You don’t need to be Catholic for long, or even study its theology in any sort of depth to realize that there is no shortage of misconceptions about Catholicism. As a former theology teacher and missionary, I’ve encountered many people who think they know the Catholic Church, sadly they hold so many misunderstandings about our beliefs and teachings. Not that I can blame them…many Catholics don’t understand their faith. Naturally it seemed fitting to put together a list of the common misconceptions I hear about the Catholic Church. Sure there are plenty more than this post covers, but these are the ones that I have most often been faced with explaining.
Disclaimer: This is not meant to give an exhaustive reasoning for Church teaching, but rather shed some light on these matters which so often seem to be misconstrued.
Catholics are not really Christian.
I really never understood how this one even logically made sense, but Catholics are in fact Christian. Historically, we are the original Christians. Before the protestant reformation or the modern day mega-church, there was Christianity and the earliest of Christians (including the apostles and church fathers) held undeniably similar practices and beliefs as Catholics do today. Scripture and early saints speak of such similarities clearly.
While there are way too many examples of such similarities to be exhaustive, there are a couple I want to direct attention to. First, we see the initial beginnings of the Mass described in Acts 20, explaining that early Christians would gather on the first day of the week to celebrate and break bread. The belief that the Eucharist is truly the body and blood of Christ is first described in the Matthew 26: 26-28. This Catholic belief is echoed again by the early saints too!
The practice of infant baptism is alluded to in the Gospel of Luke 18:15-16 “Now they were bringing even infants to him that he might touch them; and when the disciples saw it, they rebuked them. But Jesus called them to him, saying, ‘Let the children come to me, and do not hinder them; for to such belongs the kingdom of God.”
Catholicism is not a bible-based church.
Granted, Catholics are not known for their memorization or knowledge of Scripture….and shame on us because if there is anything we should pour our energy into, you think learning the Lord’s revealed Word would be a priority. As St. Jerome is famously quoted, “ignorance of Scripture is ignorance of Christ” and couldn’t we all strive to be a little less ignorant?
Setting our failures aside, we are at our very core a bible-based faith. God, above all else, “desires all men to be saved and to come to the knowledge of the truth” through His Son, Jesus Christ (CCC 74). His revelation and guidance is presented to us in three ways; through Sacred Scripture, Sacred Tradition, and the Magisterium or the teaching office of the pope and bishops…more on that later.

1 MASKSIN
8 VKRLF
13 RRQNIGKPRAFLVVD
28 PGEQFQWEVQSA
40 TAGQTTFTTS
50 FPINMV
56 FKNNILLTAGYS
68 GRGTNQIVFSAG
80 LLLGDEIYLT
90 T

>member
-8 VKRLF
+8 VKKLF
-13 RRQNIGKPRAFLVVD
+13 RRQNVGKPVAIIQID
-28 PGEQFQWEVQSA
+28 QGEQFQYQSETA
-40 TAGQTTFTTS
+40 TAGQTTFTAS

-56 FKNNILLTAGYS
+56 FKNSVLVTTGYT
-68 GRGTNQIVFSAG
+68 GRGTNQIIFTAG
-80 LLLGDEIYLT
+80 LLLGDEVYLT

But doesn’t the Bible itself instruct us to follow it?
Yes, but nowhere does it say that we should only be guided by Scripture alone. Before the gospels were written (around 95 AD) and Scripture was compiled, the teachings of Christ were passed down through storytelling. We derive the practice of remaining true to our traditions from Scripture itself, St. Paul’s writings instruct the faithful to “hold fast to the traditions.” (2 Thes. 2:15) If we believe that the bible is truly the word of God why wouldn’t we adhere to continuing the traditions of our forefathers in faith?
Catholics idolize the pope.
As Catholics we love our popes…and our current pope, Francis I mean c’mon who couldn’t love him?
Despite how much we love our pope, we do not idolize or worship him. We look to the pope for guidance and insight because we believe that the Holy Spirit is working through the papal office in a special way to guide the Church. We believe this because Christ himself passed on all his authority to our first pope, Peter (Matthew 16:15-20). Looking for further explanation…check out what the Church Fathers said.
I mean really if Christ instituted the Church on earth as a means to help humanity get to heaven, why wouldn’t He continue to guide that institution throughout the ages? He does. We refer to this person of the Trinity as the Holy Spirit, who guides the Magisterium to lead us home. We don’t think the pope is God. We don’t worship him, rather we look to him for clarity and guidance on issues beyond our wisdom. Now it is true that we do believe the pope’s teaching to be infallible.
What the heck does that mean?
It does not mean that he himself is incapable of failings and shortcomings. It does not mean that he is perfect or sinless. Rather, we understand this term “infallibility” to be applied to the office of the Magisterium, meaning his official teachings on faith and morals. The blessing of papal infallibility can only be applied when he is explaining or defining what we believe. He cannot add to, subtract or change what we as a church already adhere to. We believe that God, the Holy Spirit, protects this office from leading the faithful astray.
Sure we’ve had our doozies from time to time, but as history has shown with those popes God has always managed to get us all back on track. Learn more about papal infallibility from some people way more intelligent than me.
Well as I get into writing this post I’m realizing there is so much more to address than one post has the capacity for so I will continue with future posts to help clarify those pesky misconceptions of the Catholic Church.
Got questions about the Catholic faith, let us know in the comments below.